And there was plenty to do more than bananas. America was exporting, importing, trading with a world being rebuilt. The country throbbed with an industrial hum that ran on energy from oil and gas carried in tankers.
So it was a routine thing in February 1952 when in Louisiana he stepped on board the SS Pendleton, a T-2 tanker built during World War II to win the war, for a voyage north to New England. The ships were made hurriedly but won the war for America, supplying Great Britain and our armies and navies with the fuel needed to defeat the bad guys.
The problem was, they kept sailing. Inside the steel was a high amount of sulfur which at low temperatures made the metal behave more like a crystal. The problem was known but was said to be managed by huge metal straps wound round the hull.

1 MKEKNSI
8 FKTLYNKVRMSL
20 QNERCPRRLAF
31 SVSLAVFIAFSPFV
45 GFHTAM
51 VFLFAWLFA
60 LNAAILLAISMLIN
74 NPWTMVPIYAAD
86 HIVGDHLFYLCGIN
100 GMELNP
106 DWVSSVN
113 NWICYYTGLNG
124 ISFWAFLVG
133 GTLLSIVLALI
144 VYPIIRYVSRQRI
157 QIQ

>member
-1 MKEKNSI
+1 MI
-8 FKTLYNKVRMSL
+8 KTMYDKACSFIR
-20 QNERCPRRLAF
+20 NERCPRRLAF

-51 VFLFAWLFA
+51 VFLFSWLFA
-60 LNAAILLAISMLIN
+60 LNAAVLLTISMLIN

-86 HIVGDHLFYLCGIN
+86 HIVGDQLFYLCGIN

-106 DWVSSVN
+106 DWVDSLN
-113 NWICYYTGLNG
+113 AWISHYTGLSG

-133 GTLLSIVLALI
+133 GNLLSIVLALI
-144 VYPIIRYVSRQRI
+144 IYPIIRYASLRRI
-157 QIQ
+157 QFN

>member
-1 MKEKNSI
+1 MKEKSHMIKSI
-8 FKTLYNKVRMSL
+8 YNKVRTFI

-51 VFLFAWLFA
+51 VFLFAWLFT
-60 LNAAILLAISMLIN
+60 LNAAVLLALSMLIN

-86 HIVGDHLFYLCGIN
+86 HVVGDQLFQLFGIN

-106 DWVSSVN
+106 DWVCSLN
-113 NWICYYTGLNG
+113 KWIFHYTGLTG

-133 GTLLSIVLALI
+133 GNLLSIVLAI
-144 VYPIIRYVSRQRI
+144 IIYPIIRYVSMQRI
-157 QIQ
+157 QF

Off Chatham in February 1952, those straps did not hold. Two T-2 tankers, the SS Fort Mercer and the SS Pendleton, split in half. The Coast Guard station in Chatham scrambled its small boats to rescue the crew as cutters swept toward the rescue from miles away.
Ray and the crew of the Pendleton maintained their cool. They were in the stern half of the Pendleton — still upright and somewhat navigable. The poor folks in the bow had been swept away and were just gone.
The Pendleton mess boiled up eggs for the men and they held them in their pockets — both as food and as make-shift hand warmers. It’s not improbable that Ray heard “Hawk” Hawkin’s riff on “Body and Soul” cross through his mind as he pondered his fate.
From the rail of the broken ship, the odds seemed very bad for Ray to be fathering any sons or daughters, whatever he might name them. All those dreams ended here. Any rescue attempt through these seas would be a suicide run.
Then, through 60-foot waves, with no compass, no radar, no guidance from this earth, Bernie Webber and the CG 36500 came from nowhere on an impossible mission that was — impossibly — accomplished.